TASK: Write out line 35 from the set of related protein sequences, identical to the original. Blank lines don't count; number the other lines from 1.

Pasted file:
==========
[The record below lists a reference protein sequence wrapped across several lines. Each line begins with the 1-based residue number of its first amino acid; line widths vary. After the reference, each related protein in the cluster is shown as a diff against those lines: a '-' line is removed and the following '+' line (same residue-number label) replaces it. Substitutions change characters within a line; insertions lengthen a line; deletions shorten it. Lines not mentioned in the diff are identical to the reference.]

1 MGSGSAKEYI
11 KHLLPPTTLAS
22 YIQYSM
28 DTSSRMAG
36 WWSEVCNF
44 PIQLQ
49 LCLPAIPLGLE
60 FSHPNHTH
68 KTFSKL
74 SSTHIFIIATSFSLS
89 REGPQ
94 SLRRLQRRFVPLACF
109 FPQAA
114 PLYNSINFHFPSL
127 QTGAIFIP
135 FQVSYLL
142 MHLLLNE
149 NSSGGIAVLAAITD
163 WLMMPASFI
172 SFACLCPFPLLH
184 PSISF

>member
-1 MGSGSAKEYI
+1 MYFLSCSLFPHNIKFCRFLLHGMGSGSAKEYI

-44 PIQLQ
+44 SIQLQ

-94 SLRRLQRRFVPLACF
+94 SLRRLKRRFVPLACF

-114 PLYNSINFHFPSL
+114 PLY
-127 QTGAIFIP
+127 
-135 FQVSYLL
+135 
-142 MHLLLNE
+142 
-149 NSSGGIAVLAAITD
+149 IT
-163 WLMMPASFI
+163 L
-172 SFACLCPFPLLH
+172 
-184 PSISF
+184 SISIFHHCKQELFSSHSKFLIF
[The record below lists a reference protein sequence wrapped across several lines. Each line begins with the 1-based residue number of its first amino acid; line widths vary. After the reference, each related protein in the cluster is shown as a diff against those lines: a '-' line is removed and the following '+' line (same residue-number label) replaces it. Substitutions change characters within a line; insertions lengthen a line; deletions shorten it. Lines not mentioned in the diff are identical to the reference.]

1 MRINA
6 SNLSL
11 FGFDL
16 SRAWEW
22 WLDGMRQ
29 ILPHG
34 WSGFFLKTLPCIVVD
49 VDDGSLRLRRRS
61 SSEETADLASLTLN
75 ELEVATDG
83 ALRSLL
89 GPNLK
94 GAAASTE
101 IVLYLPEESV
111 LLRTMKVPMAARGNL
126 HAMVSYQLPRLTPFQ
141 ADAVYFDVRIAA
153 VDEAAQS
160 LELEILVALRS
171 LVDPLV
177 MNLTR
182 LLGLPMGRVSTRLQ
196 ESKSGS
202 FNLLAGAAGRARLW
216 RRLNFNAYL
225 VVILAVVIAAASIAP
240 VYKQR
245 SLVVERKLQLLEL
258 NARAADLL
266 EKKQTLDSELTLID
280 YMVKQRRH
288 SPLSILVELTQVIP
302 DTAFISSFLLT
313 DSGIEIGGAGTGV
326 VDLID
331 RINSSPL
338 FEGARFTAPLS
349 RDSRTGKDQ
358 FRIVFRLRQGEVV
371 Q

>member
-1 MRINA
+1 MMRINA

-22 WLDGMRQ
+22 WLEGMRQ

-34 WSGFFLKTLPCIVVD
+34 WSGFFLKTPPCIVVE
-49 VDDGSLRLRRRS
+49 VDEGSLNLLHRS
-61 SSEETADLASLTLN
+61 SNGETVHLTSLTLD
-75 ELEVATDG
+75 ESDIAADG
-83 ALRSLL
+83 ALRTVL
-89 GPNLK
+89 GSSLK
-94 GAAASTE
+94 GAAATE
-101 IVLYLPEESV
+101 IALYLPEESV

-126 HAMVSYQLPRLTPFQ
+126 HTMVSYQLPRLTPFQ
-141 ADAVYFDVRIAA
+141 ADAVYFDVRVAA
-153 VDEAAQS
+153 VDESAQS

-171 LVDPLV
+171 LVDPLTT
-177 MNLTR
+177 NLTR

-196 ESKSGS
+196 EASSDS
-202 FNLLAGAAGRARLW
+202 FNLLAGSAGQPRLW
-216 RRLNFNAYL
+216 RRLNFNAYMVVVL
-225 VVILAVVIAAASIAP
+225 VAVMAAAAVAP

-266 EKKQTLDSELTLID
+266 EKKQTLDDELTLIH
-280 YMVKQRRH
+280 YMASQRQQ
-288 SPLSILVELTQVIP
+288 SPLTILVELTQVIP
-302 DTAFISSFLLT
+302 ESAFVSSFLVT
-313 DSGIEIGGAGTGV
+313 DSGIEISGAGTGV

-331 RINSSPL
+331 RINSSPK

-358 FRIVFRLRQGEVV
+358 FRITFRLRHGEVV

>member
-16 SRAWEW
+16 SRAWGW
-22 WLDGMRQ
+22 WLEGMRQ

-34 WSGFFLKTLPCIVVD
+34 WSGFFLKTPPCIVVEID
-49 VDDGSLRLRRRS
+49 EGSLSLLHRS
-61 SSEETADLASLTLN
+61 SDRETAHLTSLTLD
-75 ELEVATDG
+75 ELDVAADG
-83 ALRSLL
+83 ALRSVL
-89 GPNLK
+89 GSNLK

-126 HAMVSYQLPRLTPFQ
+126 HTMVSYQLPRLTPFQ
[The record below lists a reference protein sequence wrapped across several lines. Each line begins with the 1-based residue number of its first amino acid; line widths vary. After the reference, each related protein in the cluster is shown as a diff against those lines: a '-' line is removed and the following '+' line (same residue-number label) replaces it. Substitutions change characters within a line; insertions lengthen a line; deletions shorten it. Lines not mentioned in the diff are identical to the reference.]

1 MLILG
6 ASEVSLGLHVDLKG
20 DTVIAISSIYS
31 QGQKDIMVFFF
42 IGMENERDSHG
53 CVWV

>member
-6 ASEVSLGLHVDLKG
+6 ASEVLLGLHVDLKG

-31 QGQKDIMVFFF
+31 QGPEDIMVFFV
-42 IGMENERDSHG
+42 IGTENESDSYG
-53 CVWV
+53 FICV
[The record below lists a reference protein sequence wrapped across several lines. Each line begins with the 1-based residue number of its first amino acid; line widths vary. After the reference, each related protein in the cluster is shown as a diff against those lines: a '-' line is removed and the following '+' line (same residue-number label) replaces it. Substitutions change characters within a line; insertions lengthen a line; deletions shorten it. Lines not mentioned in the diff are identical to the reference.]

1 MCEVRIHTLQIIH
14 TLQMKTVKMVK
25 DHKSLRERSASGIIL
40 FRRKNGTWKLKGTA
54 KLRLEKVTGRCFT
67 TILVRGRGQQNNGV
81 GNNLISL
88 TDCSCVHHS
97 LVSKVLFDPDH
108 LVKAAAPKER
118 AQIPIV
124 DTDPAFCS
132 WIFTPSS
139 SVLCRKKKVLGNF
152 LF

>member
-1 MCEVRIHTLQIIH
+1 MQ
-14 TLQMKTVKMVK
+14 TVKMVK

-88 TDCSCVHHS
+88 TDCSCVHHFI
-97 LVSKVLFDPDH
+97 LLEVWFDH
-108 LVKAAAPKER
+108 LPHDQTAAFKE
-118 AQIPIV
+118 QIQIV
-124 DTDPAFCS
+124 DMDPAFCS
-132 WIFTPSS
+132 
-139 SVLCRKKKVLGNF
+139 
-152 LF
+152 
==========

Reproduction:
+135 